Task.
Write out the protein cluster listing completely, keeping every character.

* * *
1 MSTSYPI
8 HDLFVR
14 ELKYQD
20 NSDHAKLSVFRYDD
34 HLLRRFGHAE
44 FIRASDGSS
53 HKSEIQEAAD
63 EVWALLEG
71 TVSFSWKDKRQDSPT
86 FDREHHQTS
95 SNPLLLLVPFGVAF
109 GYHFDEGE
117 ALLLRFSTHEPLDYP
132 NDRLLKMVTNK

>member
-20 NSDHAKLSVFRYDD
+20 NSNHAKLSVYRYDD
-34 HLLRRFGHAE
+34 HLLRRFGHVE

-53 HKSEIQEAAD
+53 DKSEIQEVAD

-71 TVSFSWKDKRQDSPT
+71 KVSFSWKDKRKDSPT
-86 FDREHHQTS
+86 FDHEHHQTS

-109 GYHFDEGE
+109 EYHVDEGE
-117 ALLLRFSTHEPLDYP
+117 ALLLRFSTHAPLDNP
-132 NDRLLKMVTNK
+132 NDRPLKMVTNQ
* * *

1 MSTSYPI
8 HDLFVR
14 ELKYQD
20 NSDHAKLSVFRYDD
34 HLLRRFGHAE
44 FIRASDGSS
53 HKSEIQEAAD
63 EVWALLEG
71 TVSFSWKDKRQDSPT
86 FDREHHQTS
95 SNPLLLLVPFGVAF
109 GYHFDEGE
117 ALLLRFSTHEPLDYP
132 NDRLLKMVTNK

>member
-20 NSDHAKLSVFRYDD
+20 NSNHAKLSVYRYDD
-34 HLLRRFGHAE
+34 HLLRRFGHVE

-53 HKSEIQEAAD
+53 DKSEIQEVAD

-71 TVSFSWKDKRQDSPT
+71 KVSFSWKDKRKDSPT
-86 FDREHHQTS
+86 FDHEHHQTS

-109 GYHFDEGE
+109 EYHVDEGE
-117 ALLLRFSTHEPLDYP
+117 ALLLRFSTHAPLDNP
-132 NDRLLKMVTNK
+132 NDRPLKMVTNQ